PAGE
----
Jessica Murphy - November 6th, 2013
I came across this speech today – an address by then rookie Prime Minister Stephen Harper before a Senate committee discussing his plans to reform the upper chamber. Some seven years later, the federal government is readying to argue Parliament has the power to move ahead alone with reforms including implementing term limits before the Supreme Court of Canada next week.
There’s video here
Harper on the importance of Senate reform:
As everyone in this room knows, it has become a right of passage for aspiring leaders and prime ministers to promise Senate reform – on their way to the top. The promises are usually made in Western Canada. And these statements of intent are usually warmly received by party activists, editorial writers and ordinary people. But once they are elected, Senate reform quickly falls to the bottom of the Government’s agenda. Nothing ever gets done. And the status quo goes on. Honourable Senators, this has got to stop. For the Senate must change. And we will be the ones to make it happen. The Government is not looking for a report. We are seeking action.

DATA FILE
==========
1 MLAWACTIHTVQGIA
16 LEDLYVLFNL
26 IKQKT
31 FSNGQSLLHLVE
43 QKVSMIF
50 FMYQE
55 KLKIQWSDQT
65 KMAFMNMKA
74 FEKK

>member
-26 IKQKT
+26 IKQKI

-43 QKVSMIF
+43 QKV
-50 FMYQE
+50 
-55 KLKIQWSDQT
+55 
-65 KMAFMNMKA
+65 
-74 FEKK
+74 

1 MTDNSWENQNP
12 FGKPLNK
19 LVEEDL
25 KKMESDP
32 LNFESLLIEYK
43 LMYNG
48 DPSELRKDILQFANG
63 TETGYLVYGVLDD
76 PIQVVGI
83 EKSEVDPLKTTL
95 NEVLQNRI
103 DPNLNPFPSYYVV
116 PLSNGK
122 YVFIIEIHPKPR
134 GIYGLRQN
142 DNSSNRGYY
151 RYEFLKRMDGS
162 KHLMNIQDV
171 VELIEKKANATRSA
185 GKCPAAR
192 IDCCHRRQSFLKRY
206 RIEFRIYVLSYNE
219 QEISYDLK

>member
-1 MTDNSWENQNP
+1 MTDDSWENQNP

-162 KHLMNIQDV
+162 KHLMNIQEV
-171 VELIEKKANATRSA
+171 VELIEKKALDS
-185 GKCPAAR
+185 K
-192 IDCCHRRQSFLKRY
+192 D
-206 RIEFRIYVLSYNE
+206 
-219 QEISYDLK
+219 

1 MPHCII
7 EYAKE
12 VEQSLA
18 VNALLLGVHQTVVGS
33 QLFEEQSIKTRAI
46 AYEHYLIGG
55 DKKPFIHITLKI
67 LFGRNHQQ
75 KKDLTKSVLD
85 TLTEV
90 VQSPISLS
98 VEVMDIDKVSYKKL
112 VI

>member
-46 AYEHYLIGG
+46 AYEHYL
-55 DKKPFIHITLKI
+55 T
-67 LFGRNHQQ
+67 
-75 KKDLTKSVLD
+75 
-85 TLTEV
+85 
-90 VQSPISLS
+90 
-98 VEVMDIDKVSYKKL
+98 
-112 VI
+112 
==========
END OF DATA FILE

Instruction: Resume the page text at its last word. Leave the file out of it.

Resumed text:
On “modest” Senate reforms like term limits:
“We must act. The Government believes that S-4 is achievable through the action of Parliament itself….The key point is this. We are seeking limited, fixed terms of office, not decades based on the antiquated criteria of age. I have carefully reviewed your deliberations on this Bill. Some Senators have said the Bill goes too far. Others have said it does not go far enough. But we can all agree on one thing: it does go somewhere. Somewhere reasonable, and somewhere achievable.